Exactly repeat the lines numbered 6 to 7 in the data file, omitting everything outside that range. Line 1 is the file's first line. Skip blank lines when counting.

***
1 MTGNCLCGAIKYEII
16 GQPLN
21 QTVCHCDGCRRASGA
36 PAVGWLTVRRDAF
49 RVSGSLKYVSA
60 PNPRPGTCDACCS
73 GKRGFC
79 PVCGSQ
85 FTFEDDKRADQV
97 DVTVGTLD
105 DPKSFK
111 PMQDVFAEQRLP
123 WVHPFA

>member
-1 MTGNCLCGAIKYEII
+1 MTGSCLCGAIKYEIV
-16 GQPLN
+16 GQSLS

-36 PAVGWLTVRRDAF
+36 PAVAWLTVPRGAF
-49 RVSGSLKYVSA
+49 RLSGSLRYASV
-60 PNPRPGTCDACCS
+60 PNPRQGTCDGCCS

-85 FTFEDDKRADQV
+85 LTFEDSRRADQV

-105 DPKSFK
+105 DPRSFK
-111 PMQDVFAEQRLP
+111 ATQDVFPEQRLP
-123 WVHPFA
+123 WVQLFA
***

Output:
60 PNPRPGTCDACCS
73 GKRGFC